After local anesthesia, the patient’s upper arm was prepared and draped in the usual fashion. Small skin incisions were made at the target venotomy and arteriotomy sites, and a 6-mm-diameter PTFE graft (Atrium Flixene vascular graft, Maquet Vascular Systems) was tunneled into position via the incision sites. The target venotomy site in the axillary vein was exposed, and the vein was accessed using a micropuncture needle. An 11-F introducer sheath was placed, and the guidewire was inserted. The Venous InterGraft™ delivery system, containing the preloaded Connector, was prepped, then introduced over the guidewire. Under fluoroscopic guidance, the Venous Connector was positioned using the radiopaque marker bands on the delivery system and while observing the location of a clamp tip that was placed at the planned venotomy site (Figure 4B). The Connector was deployed using a pin-and-pull technique. The delivery system was removed, and the protruding end of the Connector was gently grasped with fingers to control bleeding and fitted within the venous end of the tunneled graft (Figure 4C). The graft was flushed with heparinized saline solution and clamped. A single stay suture was placed to secure the Connector to the graft (Figure 5A).

Next, the target brachial artery was exposed and accessed using a micropuncture needle. A 7-F introducer sheath was placed, and the guidewire was inserted. The Arterial InterGraft™ delivery system with preloaded Connector was prepped, then introduced over the guidewire. Under fluoroscopic guidance, the Connector was positioned using radiopaque marker bands located on the delivery system sheath and on a positioning balloon. The flange end of the Connector was deployed first. The positioning balloon was then inflated and gently retracted to secure the flange to the artery wall (Figure 4D). The remainder of the Connector was then deployed using a pin-and-pull technique (Figure 4E). The balloon was deflated, and the delivery system was removed from the body. The protruding end of the Connector was gently grasped with fingers to control bleeding and was fitted within the arterial end of the tunneled graft. The graft was unclamped, allowing blood flow through the AV circuit. Observation of the arteriotomy site showed that the Arterial Connector was properly secured to the artery wall and there was no leaking (Figure 5B). The incision sites were closed. The graft was evaluated by ultrasound the next morning, and flow was observed. The graft had an audible bruit and palpable thrill. Following the evaluation, the patient was discharged according to local standard procedure.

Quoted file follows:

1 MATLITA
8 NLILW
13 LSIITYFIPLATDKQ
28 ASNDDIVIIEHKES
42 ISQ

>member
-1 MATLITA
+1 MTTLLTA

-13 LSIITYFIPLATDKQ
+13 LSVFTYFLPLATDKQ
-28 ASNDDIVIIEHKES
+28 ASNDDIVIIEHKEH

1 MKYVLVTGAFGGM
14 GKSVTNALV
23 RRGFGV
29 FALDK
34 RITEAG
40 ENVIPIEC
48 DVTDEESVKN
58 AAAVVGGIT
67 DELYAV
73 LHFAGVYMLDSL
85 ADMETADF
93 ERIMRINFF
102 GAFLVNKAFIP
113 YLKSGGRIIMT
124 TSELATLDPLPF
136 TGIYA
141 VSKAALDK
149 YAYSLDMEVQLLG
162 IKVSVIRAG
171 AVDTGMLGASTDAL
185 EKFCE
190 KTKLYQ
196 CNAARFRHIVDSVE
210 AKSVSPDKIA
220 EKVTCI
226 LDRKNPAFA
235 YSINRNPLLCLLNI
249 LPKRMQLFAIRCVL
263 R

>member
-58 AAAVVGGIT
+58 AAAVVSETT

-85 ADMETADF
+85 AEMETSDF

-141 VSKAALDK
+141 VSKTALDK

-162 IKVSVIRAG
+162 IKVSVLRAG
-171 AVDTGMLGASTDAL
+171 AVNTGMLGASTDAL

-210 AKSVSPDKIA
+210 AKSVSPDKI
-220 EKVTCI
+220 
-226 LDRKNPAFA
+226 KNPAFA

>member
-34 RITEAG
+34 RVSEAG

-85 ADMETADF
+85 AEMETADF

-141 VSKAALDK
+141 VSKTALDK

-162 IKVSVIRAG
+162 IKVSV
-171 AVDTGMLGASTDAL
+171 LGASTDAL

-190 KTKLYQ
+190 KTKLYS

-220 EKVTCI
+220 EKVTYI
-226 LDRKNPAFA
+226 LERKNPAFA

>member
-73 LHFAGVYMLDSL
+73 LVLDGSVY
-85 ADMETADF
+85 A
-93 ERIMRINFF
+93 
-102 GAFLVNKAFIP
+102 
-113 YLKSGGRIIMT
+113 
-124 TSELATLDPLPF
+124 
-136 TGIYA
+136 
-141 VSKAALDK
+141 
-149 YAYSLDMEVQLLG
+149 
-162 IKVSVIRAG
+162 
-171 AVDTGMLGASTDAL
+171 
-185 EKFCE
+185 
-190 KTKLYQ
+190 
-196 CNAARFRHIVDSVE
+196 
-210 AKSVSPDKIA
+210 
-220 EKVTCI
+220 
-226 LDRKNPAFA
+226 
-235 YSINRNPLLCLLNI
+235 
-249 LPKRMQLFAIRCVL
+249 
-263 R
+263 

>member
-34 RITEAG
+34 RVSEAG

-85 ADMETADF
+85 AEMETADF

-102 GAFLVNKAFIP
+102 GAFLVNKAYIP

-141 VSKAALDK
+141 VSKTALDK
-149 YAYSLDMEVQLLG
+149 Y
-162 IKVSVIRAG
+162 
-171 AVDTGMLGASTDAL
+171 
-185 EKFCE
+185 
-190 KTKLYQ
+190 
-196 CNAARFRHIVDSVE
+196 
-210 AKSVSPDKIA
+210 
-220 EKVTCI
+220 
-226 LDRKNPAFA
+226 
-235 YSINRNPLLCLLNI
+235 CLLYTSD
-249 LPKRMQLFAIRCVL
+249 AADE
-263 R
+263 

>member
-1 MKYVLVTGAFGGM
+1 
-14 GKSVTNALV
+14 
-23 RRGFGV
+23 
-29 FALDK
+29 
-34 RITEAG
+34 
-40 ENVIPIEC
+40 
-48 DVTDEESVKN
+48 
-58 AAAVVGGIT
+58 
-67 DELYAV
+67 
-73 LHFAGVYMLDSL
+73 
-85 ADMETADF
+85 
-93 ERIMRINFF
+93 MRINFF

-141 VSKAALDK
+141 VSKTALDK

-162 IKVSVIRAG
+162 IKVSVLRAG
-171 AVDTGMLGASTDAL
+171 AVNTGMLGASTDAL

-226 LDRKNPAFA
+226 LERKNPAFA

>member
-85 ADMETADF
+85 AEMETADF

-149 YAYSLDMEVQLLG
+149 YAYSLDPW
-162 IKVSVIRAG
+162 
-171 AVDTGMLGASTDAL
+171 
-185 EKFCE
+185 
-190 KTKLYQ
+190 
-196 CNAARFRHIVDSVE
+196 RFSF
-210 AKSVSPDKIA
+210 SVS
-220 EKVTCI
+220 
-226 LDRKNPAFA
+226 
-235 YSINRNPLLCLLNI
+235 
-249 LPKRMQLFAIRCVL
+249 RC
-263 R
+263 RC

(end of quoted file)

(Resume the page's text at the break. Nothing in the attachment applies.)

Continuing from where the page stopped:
A follow-up evaluation was performed 2 weeks after the procedure. The incisions were observed to be nicely healed, with minimal swelling in the upper extremity (Figure 6A). Ultrasound evaluation at 30 days showed that the InterGraft Connectors and graft were widely patent (Figure 6B). There were no adverse events reported since discharge, and the graft is being used successfully for hemodialysis access.

RESULTS AND CONCLUSION